But the new Institute for Policy Studies report argues that the airline industry has missed previous goals to ramp up sustainable aviation production and that boosting use of the fuel source may even damage the environment and global climate targets.

Burning sustainable aviation fuels still emits some carbon dioxide, while the land use changes needed to produce the fuels can also lead to increased pollution. Ethanol biofuel, made from corn, is used in these fuels, and meeting the Biden administration’s production goal, the report found, would require 114m acres of corn in the US, about a 20% increase in current land area given over to to the crop.

In the UK, meanwhile, 50% of all agricultural land will have to be given up to sustain current flight passenger levels if jet fuel was entirely replaced.

“Agricultural land use changes could threaten global food security as well as nature-based carbon sequestration solutions such as the preservation of forests and wetlands,” the report states. “As such, SAF production may actively undermine the Paris agreement goal of achieving greatly reduced emissions by 2050.”

Phil Ansell, director of the Center for Sustainable Aviation at the University of Illinois, said the aviation industry had been faced with a much steeper challenge than other sectors to decarbonize. Large commercial airliners cannot be outfitted with batteries, unlike cars, due to their weight, while progress in other fuel forms, such as hydrogen, has been complicated.

“There’s an underappreciation of how big the energy problem is for aviation. We are still many years away from zero pollution flights,” he said.

“But it’s true that the industry has been slow to pick things up. We are now trying to find solutions, but we are working at this problem and realizing it’s a lot harder than we thought. We are late to the game. We are in the dark ages in terms of sustainability, compared to other sectors.”

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Revealed: US university lecturer behind far-right Twitter account and publishing house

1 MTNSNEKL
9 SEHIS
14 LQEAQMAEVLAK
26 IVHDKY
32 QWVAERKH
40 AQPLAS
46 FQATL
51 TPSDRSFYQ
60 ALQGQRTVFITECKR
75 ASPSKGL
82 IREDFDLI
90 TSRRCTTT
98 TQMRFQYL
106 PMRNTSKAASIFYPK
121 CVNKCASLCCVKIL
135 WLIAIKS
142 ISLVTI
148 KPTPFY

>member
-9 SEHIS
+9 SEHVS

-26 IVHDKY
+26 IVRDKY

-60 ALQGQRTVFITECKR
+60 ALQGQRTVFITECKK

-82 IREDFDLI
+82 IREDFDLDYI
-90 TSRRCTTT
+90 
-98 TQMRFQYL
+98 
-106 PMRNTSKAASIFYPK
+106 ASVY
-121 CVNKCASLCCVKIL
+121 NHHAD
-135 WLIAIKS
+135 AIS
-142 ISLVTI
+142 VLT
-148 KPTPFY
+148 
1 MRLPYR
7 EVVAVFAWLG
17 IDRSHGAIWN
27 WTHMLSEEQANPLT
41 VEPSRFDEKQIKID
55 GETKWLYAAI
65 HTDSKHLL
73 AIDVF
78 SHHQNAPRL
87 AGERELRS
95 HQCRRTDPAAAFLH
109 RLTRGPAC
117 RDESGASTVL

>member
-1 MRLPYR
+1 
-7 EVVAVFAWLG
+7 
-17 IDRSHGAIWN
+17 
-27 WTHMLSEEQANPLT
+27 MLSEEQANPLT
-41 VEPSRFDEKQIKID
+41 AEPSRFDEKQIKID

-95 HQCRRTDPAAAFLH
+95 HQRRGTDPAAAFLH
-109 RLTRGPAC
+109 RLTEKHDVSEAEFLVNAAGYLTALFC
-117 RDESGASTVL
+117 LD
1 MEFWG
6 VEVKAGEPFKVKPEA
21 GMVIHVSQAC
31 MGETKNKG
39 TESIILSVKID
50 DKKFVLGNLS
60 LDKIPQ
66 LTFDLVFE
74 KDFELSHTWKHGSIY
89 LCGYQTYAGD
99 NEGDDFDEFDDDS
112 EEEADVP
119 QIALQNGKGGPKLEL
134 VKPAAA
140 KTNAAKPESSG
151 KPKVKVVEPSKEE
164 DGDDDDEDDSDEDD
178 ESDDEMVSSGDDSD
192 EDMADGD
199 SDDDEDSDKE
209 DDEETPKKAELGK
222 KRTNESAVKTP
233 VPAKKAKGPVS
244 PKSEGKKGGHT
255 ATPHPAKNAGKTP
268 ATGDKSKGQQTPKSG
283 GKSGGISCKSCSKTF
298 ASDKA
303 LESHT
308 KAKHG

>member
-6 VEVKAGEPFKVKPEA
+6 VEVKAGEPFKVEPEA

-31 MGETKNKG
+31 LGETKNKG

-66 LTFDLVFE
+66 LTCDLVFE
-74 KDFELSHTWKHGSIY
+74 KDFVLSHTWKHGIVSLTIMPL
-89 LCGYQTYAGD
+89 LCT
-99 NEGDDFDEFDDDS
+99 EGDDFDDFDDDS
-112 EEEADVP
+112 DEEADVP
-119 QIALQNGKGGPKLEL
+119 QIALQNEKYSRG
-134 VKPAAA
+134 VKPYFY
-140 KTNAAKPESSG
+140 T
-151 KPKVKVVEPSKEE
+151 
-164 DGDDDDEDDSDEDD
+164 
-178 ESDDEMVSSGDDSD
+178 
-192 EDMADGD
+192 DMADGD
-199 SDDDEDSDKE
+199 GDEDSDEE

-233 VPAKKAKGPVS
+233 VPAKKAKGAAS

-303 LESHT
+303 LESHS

Guardian investigation identifies Jonathan Keeperman, a former lecturer at the University of California, Irvine, as ‘Lomez’

A Guardian investigation has identified former University of California, Irvine (UCI) lecturer Jonathan Keeperman as the man behind the prominent “new right” publishing house Passage Press and the influential Twitter persona Lomez.

The identification is based on company and property records, source interviews and open-source online materials.

The reporting has revealed that Keeperman’s current status as a key player and influential tastemaker in a burgeoning proto-fascist movement came after years of involvement in far-right internet forums.

Much of that journey coincided with his time at one of the country’s most well-regarded writing programs: Keeperman first came to UCI as a master of fine arts (MFA) student, and was also a lecturer in the English department from 2013 to 2022, according to public records.

The emergence of Passage Press and other such publishers has been a key part of the development of a swathe of the current American far right, which is seeking to capture US institutions – or develop far-right equivalents – as part of a political and cultural war against what it sees as the dominance of a liberal “regime” in America.

In a June 2023 podcast interview, Keeperman characterized Passage Press and its literary prize as part of this effort to “build out alternative infrastructure, alternative institutions”.

It is a fight wholeheartedly embraced by Donald Trump and his supporters in the Republican party, especially in their railing against “the deep state” and promises of retribution should Trump win the 2024 presidential election.

The Guardian repeatedly contacted Keeperman requesting comment on this reporting, at a personal Gmail address and a Passage Press address, and left a voicemail message at a telephone number that data brokers listed as belonging to Keeperman, but which carried a message identifying it as belonging to a member of his household.

Keeperman did not directly respond to these requests. However, hours after a request on 1 May, “Lomez” on X castigated “lying, libelous journalist-activists” and appeared to make veiled legal threats. Another detailed request was sent on 5 May, and just an hour later, Passage Press’s star writer posted about a “major legacy media outlet threatening to dox a pseudonymous Twitter account”.